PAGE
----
Communion: A bit of a rant
As pastor of a church, I get all kinds of advertising targeted my way. Apparently, we have made such consumers of our churches that there is plenty of money to be made from us, but that’s for another day.
Specifically today I want to fume a bit about the subject line of an email that came through the SPAM filter. While I know, overall, what they were actually selling, the subject line was irritating. What was it?
“There is still time to save on Communion!”
Yep. After earlier emails about “Saving on Communion” and “Discount on Communion,” this one has pushed me to the rant level. Addressing the practical idea, first, though: there are no pre-packaged wafer/juice combos that are more financially beneficial than a large bottle of 100% juice (for us Baptists) and some homemade bread. Given that I haven’t seen any pre-packs that include wine (I haven’t looked, though), I don’t think the Presbyterians are looking to save a buck anyway.
This has me concerned about something else, though. I commented above about the spending ourselves into a consumer church culture, and the idea that the Lord’s Supper, or Communion, or the Eucharist, is something we have allowed to get wrapped into this.
Seriously? I can understand price-checking on the microphones and the batteries for them. For bulletin blanks or for paper towels, sure we should shop cheap.
But even down here in the Symbolic/Memorial Camp, never mind the folks in the Real Presence or Consubstantiation Camps, we should be coming to the Table of the Lord with “financial savings” so far from our minds that it does not even darken the door.
First of all, this is Communion we are talking about. Based on my reading of history, part of the first generation of Christians’ problem with society was cannibalism for participating in Communion. Since the bread and the cup were referred to as the Body and Blood of the Lord, those looking to take offense saw this as a great offense. Christians were eating people!
From that point forward, there have been people who have risked their lives to take the bread and the cup. LIVES. Are we actually worried about how well this fits into our budgets?
Second of all, this is Communion we are talking about. It is the reminder of our Lord and Savior and part of the heritage of Christians all the way back to before the Cross. BEFORE THE CROSS, PEOPLE! We do not know for certain that we would have kept baptizing had Jesus not commanded it after the resurrection, but we know He commanded the Supper that night!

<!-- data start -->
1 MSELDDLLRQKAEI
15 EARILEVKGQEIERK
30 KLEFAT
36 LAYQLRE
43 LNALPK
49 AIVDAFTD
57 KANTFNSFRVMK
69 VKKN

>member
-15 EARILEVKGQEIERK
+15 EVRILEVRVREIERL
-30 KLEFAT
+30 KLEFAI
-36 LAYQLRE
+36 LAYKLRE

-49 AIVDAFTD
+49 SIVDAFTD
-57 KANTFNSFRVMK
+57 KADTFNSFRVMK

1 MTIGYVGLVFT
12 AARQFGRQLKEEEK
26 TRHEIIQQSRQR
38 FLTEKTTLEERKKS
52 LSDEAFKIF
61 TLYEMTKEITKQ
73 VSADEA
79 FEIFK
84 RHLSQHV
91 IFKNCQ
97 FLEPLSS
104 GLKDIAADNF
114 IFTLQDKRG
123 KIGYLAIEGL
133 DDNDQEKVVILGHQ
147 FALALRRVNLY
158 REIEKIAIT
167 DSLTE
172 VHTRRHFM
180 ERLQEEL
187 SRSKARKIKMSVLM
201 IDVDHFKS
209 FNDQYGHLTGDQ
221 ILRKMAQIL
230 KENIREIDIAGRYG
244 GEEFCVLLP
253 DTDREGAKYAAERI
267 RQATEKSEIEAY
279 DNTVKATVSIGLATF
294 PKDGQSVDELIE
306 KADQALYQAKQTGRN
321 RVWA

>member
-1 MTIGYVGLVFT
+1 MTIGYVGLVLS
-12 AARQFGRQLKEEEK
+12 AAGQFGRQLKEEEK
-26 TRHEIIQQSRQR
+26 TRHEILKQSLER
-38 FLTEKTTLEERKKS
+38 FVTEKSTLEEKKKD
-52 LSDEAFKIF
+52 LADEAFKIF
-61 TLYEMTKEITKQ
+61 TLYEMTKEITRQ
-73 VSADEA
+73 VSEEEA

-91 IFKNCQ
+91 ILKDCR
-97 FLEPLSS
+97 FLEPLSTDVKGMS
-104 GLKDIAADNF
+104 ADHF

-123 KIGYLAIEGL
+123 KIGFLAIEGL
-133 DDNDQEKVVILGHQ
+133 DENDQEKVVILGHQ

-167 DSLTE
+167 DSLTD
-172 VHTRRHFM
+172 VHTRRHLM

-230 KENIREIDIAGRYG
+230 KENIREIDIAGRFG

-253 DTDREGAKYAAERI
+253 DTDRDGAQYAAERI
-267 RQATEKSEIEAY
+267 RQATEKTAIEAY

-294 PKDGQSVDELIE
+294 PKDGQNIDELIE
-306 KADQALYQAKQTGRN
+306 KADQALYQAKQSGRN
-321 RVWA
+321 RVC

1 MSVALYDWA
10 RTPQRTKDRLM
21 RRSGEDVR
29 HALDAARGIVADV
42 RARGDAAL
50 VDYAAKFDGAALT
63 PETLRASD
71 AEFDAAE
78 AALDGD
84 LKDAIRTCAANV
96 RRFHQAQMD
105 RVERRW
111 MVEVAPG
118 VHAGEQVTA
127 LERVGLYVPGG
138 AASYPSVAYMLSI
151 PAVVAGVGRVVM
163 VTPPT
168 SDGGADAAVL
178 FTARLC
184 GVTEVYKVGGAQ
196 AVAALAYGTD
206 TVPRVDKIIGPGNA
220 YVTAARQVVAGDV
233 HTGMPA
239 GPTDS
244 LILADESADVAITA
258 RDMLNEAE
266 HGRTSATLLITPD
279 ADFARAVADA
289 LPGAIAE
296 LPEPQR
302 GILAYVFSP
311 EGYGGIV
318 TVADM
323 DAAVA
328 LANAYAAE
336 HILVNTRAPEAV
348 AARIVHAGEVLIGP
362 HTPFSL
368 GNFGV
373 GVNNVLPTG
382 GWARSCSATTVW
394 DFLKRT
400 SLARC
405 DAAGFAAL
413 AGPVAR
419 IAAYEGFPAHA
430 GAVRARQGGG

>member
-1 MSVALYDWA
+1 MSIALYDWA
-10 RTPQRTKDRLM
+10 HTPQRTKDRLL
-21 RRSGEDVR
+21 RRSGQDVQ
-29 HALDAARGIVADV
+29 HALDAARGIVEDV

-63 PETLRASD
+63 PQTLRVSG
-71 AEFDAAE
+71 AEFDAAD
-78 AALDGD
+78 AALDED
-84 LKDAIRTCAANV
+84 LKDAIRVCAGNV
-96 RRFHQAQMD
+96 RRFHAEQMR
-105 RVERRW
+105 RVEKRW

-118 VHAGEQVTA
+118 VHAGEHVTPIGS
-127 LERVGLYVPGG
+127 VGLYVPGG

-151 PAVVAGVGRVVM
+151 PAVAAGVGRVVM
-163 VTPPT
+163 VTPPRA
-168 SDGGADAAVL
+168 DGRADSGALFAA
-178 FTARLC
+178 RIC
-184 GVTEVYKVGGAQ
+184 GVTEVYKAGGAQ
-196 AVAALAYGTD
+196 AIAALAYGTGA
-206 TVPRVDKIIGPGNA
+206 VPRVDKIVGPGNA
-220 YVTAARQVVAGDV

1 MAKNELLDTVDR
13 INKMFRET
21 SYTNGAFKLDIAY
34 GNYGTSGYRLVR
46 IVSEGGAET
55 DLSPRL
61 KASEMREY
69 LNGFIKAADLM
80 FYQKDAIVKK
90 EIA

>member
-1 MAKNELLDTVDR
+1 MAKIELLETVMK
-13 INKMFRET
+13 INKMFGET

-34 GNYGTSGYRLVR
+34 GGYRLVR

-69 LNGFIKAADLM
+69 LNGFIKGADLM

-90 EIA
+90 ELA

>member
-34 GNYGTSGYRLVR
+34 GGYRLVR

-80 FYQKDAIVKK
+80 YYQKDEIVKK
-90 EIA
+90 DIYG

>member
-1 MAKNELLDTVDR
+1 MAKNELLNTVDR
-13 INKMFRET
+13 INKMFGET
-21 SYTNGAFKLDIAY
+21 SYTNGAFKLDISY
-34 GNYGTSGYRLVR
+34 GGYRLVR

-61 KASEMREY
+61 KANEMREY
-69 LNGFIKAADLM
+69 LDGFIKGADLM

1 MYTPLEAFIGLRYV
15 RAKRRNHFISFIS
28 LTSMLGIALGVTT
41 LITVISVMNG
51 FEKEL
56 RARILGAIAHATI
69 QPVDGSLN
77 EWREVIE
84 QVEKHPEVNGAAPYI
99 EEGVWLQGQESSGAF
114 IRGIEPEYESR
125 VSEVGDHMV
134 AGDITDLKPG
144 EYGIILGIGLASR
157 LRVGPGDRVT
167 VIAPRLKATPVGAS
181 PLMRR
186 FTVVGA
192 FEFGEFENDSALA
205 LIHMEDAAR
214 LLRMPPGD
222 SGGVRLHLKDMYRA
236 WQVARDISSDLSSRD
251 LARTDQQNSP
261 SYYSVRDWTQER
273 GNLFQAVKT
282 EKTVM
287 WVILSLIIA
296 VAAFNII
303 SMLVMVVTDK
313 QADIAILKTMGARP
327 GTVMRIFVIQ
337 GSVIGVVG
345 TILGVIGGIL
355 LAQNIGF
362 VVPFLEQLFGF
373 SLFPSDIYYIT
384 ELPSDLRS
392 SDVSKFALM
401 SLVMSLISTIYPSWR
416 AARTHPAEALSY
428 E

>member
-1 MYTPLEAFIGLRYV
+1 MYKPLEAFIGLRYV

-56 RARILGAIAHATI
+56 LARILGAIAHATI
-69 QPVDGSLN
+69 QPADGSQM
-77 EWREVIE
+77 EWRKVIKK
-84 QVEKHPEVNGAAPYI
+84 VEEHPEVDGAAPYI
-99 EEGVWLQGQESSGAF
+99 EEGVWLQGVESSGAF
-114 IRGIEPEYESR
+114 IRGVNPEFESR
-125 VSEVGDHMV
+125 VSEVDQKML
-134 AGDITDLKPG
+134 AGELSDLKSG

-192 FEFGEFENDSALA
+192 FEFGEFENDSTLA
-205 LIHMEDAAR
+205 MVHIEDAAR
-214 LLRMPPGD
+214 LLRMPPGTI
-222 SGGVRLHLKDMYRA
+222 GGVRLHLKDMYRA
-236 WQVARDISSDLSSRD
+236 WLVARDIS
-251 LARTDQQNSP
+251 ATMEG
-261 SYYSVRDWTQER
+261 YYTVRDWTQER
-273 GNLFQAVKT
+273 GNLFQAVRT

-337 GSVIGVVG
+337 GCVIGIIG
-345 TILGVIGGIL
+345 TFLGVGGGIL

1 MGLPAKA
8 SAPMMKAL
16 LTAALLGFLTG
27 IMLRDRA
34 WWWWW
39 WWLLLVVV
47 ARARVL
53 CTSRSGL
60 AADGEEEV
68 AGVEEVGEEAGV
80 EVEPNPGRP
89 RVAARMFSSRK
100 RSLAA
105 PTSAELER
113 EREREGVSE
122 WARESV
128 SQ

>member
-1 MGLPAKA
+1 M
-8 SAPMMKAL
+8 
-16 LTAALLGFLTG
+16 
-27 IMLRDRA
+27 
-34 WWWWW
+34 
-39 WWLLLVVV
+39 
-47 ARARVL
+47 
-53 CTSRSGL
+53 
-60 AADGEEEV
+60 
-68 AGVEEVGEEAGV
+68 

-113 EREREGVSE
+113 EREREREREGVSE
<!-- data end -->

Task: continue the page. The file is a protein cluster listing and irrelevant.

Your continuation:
What price is too high for the church to take part in this observance? Even for those of us who see it as ordinance and not sacrament? (Leaving that discussion aside, for now.)
Are we really sure that sitting in business session and saying, “Well, church that is all the redeemed of all the age, if we can get 10% more off, we’ll join you at the Lord’s Table.”? I doubt it. I know of no church, anywhere, that willfully ignores Christ’s command to take, eat, in remembrance of Him. None.
Third, and most importantly, this is Communion we are talking about. Jesus paid for this. With His body, broken for us, and His blood, poured out for us. The general fact that we can bring our sinful selves to His table should humble us to the point of not thinking of saving a buck.
It is the cost He paid for the Table that saved us!
That’s just my rant on this subject. We will be celebrating the Lord’s Supper this Sunday at Almyra Baptist. We will invite all those who have publicly professed “Jesus is Lord” and been baptized to join us at the Lord’s Table. Not because we got a good deal on juice and crackers.
Because it is the opportunity for us to remember and participate not only with the body that is present, but the with body for all the ages, and with Him whose body was given for us.